“As the problem worsens, experts are warning that national security is on the line. Naval bases, in particular, are threatened; they can hardly be moved away from the ocean, yet much of their land is at risk of disappearing within this century.“It’s as if the country was being attacked along every border, simultaneously,” said Andrea Dutton, a climate scientist at the University of Florida and one of the world’s leading experts on rising seas. “It’s a slow, gradual attack, but it threatens the safety and security of the United States.”


  1. Great post. Since both candidates are talking about national security tonight, someone needs to mention that the Department of Defense includes climate change as one of the greatest threats to national security. One candidate said it is a hoax invented by the Chinese to steal our jobs, while the other one has a plan to address it. Maybe we should vote for the one with a plan.

    • By the way, look for a quick read called “When Climate Change Hits Home,” by Diogo Castro Freire. It will give you some good quotes and tidbits.

  2. Dear Keith,

    That climate change is a major national security issue should be a no brainer. Addressing this issue also reduces our dependence on foreign oil supplies of fossil fuel energy.

    This question of climate change being defined by DOD as being one of the top national security threats to the USA should be asked? I’ll be watching. Being in a swing state, Florida, I had a chance to see HRC yesterday and Bill Clinton today. Both are strong on climate change being a top priority.

    I’ll heed your recommendation to read “When Climate Change Hits Home,” by Diogo Castro Freire.

    Thanks for the reference, Gronda

    • Gronda, thanks. I think I shared with you that I hail from Jacksonville. You would think a Governor of a state surrounded on three sides by sea water would be more concerned. Also, here is where Marco missed his chance. He could have differentiated himself from the others by addressing climate change, but he ran just like the others. Only Kasich recognizes it as a problem of the 17 running for office. Again, great post, Keith

      • Dear Keith,

        Mr.. Marco as of right now, is frustrated with his fellow Republicans because they did not pass the requested funding to manage the spreading of the Zika virus that needs fixing.

        He needs to find the courage to confront his fellow republicans on the issues of both climate change and immigration. He can coach these issues in republican terms,,,i.e. in the interests of national security. He was beat up on the immigration issue to where he retreated. For the future, he cannot continue to mimic the republicans’ talking points of denying the reality of climate change.

        Other republican senators have left the U.S. senate based on their frustration about how too much time is spent on garnering political points and obstructionism versus servicing the American taxpayers. One was former Senator Alan Simpson from Wyoming and the other is the now deceased former Senator Fred Thompson from Tennessee. Both these senators were very open about their disgust .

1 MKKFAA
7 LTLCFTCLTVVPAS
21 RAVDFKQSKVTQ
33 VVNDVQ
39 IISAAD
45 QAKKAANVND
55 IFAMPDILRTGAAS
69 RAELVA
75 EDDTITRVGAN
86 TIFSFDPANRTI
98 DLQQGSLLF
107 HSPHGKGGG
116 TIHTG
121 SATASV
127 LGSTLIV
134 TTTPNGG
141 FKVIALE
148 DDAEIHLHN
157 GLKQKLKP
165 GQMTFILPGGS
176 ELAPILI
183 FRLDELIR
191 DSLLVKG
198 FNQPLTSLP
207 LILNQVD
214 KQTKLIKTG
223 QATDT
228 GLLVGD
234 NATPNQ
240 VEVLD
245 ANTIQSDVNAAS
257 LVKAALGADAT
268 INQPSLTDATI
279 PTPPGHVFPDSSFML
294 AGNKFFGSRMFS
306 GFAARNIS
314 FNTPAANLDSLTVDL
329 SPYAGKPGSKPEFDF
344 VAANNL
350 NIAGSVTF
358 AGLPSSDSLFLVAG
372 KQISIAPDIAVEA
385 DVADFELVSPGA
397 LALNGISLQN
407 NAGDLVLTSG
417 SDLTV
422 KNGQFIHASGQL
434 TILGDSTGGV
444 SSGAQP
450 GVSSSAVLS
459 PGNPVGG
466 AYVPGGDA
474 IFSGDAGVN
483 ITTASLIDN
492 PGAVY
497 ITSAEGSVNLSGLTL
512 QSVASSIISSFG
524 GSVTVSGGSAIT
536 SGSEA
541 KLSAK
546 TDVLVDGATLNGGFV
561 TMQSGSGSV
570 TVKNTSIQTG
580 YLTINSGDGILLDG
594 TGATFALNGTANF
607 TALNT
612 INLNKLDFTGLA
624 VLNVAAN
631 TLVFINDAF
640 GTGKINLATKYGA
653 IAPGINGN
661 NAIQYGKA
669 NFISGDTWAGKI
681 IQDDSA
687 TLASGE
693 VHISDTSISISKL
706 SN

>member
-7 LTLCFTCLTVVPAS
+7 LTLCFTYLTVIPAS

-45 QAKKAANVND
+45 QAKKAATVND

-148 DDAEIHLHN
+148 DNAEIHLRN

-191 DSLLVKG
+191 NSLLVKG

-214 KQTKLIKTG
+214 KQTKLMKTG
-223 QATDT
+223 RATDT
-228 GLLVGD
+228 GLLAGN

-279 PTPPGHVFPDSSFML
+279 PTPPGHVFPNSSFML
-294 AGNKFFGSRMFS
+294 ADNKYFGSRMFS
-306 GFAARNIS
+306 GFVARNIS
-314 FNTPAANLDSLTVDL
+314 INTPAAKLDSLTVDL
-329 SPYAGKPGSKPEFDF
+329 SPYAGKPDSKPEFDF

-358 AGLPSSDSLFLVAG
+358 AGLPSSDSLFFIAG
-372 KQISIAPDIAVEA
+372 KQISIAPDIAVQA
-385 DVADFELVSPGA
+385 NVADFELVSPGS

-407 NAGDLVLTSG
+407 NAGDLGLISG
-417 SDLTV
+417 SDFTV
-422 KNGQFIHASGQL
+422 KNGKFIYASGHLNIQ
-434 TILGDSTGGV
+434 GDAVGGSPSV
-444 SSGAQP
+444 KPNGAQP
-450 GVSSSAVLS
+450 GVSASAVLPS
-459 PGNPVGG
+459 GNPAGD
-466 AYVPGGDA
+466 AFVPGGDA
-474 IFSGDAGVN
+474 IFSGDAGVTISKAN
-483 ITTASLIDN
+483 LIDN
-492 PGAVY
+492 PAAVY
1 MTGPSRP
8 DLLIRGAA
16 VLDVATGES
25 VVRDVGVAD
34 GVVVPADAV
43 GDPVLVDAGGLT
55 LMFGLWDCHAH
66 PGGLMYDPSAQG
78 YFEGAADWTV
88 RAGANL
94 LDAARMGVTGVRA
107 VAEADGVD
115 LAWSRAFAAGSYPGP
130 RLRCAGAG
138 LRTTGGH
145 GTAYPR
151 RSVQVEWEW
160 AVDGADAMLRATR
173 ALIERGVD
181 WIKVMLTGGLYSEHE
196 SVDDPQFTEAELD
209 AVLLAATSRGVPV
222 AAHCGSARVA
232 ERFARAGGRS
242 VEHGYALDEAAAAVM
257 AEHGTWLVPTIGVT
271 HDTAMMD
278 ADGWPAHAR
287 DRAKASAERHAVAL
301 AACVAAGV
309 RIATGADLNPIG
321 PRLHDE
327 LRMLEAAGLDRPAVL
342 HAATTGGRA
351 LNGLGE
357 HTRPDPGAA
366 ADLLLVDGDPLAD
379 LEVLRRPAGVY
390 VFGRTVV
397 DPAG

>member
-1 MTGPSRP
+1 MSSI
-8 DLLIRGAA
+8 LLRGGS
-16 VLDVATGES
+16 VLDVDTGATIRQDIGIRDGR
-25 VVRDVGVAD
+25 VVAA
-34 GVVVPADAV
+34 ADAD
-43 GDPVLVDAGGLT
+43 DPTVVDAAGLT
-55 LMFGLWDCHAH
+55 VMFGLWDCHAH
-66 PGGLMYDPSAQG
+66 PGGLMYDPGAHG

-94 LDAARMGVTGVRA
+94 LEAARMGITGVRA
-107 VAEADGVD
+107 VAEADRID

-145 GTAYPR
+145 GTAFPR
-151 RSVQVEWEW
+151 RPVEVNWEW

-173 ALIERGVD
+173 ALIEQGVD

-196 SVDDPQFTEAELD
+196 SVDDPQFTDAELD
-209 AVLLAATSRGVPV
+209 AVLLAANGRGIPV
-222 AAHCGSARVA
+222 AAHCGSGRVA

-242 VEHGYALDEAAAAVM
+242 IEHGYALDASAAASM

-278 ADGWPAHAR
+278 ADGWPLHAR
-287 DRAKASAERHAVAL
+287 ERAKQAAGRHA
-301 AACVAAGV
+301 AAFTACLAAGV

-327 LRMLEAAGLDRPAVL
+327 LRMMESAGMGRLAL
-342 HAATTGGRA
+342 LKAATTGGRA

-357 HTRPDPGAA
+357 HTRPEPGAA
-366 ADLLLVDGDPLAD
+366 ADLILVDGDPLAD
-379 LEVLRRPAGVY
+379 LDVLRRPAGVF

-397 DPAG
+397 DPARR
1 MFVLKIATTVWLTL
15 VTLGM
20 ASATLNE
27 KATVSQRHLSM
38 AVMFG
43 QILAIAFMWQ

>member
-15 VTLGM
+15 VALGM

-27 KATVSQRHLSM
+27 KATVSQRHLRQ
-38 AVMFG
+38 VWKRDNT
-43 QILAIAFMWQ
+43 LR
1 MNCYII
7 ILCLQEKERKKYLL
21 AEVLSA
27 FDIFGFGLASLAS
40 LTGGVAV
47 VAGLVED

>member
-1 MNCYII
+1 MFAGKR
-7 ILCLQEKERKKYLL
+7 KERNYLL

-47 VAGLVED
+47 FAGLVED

Here are some of Senator Simpson’s famous quotes:

        “If you have integrity, nothing else matters. If you don’t have integrity, nothing else matters.”

        “An educated man is thoroughly inoculated against humbug, thinks for himself and tries to give his thoughts, in speech or on paper, some style.”.

        In short, I can see why Mr. Marco did not like being part of the senate. He is obviously putting aside his negative feelings. He needs to figure out what he stands for and then act accordingly..

        All I know is that I am voting democrat across the board, Gronda

        • Thanks. Marco could have been the voice of the new GOP, but he quivered and threw his youthful advantage away. Reasonable immigration laws (like he helped pass in the Senate), LGBT rights, and climate change could have been his mantra, yet he decided to run as a 65 year old WASP.

          I love Alan Simpson. He and Erskine Bowles did a terrific service to the country on a debt reduction plan and it was shelved rather than used to build on.


        • Keith,

          He could have been a leader. A person of courage doesn’t back down on principled beliefs just to get along.

          I miss Alan Simpson. If the republicans were genuinely sincere about deficit reduction, they could have passed the Bowles-Simpson plan.or was it the Simpson-Bowles plan?

          Ciao, Gronda

  3. Reblogged this on saywhatumean2say and commented:
    Hey lets spend some of the Pentagon’s budget on figuring out how we can take tanker planes to flooded States and air drop them in the desert or better yet on acre burning out of control wild fires in our more arid states….Now there is an idea for you. ~~dru~~

    • Dear saywhatumean2say,

      That is a creative idea. One of my pet peeves is that when we need government services, I want it to work effectively and in a timely manner. I also want government to do its part to mitigate future devastation by focusing on infrastructure improvements..

      Thanks for the reblog, Gronda